Appeal Letter

“You made a mistake.” I am sure that hundreds of students and parents have spoken these sentiments to the admission department at UC Berkeley in the course of the past few weeks. I am sure that thousands more throughout the state, throughout the country even, have laughed, cried, and yelled these words, being sure to diminish your institution with each remark. Personally, I hold Berkeley in the highest regards as far as colleges go; having been a life long Bay Area resident, I have come to cherish the diverse atmosphere and thirst for knowledge in Berkeley and the surrounding area entropy. It is in this high-esteem for the university and the community that I write this candid letter.

When a school such as Berkeley is so inundated with qualified applicants desiring to go there, the job of an admissions officer can surely be frightful. Truthfully, I do not feel that UC Berkeley has necessarily made a mistake in its selection, for how can a school sift through the numerous outstanding individuals and select a class meager in proportion to the number of students who wish they could attend. Yes, I write this letter as an appeal for my admissions decision for the Fall of 2003, but more so than that, I feel the need to give a dream school of mine at least one more shot. Regardless of the consequent decision, which I fully realize is statistically to be against my desired response, I must write this letter.

Having listened to my father speak of his college years at UC Berkeley and MIT, the two schools hold a certain mystical quality to me. Knowing well that the type of education I would receive at MIT does not fit who I am and the dreams I strive for, Berkeley has long been the cynosure for my desired collegiate experience. As I recently toured the Berkeley campus, I thought of my dad and tried to picture him in a younger state, walking down the same stretch of Market and Telegraph en route to his favorite hot dog joint, Top Dog. The stories of his time at UC Berkeley held me in awe. My father, a former Lawrence Livermore National Laboratory employee, could relate first hand the type of people associated with Berkeley: as I do now, I have always held the school, students, faculty and alumni with respect and admiration.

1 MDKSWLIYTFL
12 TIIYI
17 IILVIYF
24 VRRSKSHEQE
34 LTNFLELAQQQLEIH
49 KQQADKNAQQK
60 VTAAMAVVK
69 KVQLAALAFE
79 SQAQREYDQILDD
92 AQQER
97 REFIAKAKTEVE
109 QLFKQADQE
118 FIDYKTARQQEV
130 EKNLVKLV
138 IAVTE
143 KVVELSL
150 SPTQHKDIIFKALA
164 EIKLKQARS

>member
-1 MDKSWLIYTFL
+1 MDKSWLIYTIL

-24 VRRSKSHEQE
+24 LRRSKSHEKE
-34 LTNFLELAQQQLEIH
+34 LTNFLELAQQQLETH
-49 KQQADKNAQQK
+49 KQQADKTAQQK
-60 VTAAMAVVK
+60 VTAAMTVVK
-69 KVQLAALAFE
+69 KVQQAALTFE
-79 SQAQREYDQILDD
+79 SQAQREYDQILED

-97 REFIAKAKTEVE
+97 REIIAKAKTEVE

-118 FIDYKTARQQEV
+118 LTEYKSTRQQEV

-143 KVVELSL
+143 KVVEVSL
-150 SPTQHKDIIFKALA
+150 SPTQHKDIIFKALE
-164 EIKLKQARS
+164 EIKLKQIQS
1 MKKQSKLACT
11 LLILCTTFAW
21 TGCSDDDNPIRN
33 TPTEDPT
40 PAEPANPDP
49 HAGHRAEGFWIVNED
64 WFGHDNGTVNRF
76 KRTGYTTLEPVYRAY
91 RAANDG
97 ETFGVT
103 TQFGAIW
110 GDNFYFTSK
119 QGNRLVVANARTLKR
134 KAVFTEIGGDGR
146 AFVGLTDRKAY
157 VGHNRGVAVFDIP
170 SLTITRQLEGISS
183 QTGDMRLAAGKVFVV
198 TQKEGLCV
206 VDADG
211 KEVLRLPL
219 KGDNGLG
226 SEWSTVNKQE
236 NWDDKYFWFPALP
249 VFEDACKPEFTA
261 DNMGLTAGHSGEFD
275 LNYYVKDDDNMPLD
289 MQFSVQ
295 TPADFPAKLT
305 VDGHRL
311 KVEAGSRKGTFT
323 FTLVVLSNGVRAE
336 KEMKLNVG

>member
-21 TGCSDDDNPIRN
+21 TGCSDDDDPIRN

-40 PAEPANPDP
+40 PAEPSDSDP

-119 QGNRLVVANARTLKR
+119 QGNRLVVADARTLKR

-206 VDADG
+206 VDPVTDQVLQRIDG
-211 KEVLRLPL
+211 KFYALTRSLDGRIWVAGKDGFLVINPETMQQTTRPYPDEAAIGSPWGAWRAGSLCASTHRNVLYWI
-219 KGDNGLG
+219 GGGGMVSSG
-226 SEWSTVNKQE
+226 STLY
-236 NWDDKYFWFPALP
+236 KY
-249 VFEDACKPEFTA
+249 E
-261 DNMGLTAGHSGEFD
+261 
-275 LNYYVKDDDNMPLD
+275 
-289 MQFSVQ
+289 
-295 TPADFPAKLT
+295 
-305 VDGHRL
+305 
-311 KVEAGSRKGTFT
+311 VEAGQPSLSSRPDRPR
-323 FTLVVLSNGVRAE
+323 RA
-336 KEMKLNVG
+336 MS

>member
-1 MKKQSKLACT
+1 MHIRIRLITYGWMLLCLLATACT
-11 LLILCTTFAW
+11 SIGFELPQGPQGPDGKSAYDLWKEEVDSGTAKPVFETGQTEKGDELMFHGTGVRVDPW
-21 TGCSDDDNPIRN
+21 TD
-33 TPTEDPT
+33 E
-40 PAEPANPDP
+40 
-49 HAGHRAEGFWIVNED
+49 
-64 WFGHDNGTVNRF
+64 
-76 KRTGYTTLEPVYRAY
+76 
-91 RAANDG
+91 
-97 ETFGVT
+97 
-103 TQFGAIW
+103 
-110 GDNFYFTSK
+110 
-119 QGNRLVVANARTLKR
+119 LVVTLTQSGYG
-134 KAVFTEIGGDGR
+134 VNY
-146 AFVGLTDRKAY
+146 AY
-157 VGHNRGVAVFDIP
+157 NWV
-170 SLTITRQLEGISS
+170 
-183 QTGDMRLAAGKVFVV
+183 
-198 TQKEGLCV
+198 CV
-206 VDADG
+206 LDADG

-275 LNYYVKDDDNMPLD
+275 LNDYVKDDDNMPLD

Having listened to my father speak of his college years at UC Berkeley and MIT, the two schools hold a certain mystical quality to me. Knowing well that the type of education I would receive at MIT does not fit who I am and the dreams I strive for, Berkeley has long been the cynosure for my desired collegiate experience. As I recently toured the Berkeley campus, I thought of my dad and tried to picture him in a younger state, walking down the same stretch of Market and Telegraph en route to his favorite hot dog joint, Top Dog. The stories of his time at UC Berkeley held me in awe. My father, a former Lawrence Livermore National Laboratory employee, could relate first hand the type of people associated with Berkeley: as I do now, I have always held the school, students, faculty and alumni with respect and admiration.